Positive Emotion Dysregulation Identifies Trauma-Exposed Community Individuals at Risk for Suicide and Nonsuicidal Self-Injury
Date of Original Version
Emotion dysregulation is associated with increased risk for suicidal thoughts and behaviors (STBs) and nonsuicidal self-injury (NSSI). However, research in this area has focused almost exclusively on dysregulation stemming from negative emotions. The present study aimed to address this gap in the literature by examining the associations between the specific domains of positive emotion dysregulation and both STBs and NSSI. Participants included 397 trauma-exposed community adults (Mage = 35.95; 57.7% female; 76.8% White). Results demonstrated significant associations between positive emotion dysregulation and both STBs and NSSI. In particular, higher levels of nonacceptance of positive emotions were found to be significantly related to risk for STBs (versus no risk), higher severity of STBs, and history of NSSI (versus no history). Findings suggest positive emotion dysregulation may play an important role in the etiology and treatment of both STBs and NSSI among trauma-exposed individuals.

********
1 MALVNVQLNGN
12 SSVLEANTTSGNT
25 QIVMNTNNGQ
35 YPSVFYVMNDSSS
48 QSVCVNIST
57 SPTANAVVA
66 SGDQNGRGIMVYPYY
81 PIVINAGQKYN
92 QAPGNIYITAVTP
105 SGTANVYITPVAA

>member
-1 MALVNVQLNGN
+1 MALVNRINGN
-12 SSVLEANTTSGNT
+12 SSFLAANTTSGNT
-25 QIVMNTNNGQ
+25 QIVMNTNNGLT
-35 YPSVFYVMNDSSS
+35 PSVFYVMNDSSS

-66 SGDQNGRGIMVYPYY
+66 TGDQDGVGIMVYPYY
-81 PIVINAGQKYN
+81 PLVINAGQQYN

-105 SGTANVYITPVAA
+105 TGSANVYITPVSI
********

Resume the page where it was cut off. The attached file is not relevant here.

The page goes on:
Journal of Nervous and Mental Disease
Raudales, Alexa M., Angela G. Darosh, Ateka A. Contractor, Heather T. Schatten, Katherine L. Dixon-Gordon, and Nicole H. Weiss. "Positive Emotion Dysregulation Identifies Trauma-Exposed Community Individuals at Risk for Suicide and Nonsuicidal Self-Injury." Journal of Nervous and Mental Disease 209, 6 (2021): 434-442. doi:10.1097/NMD.0000000000001316.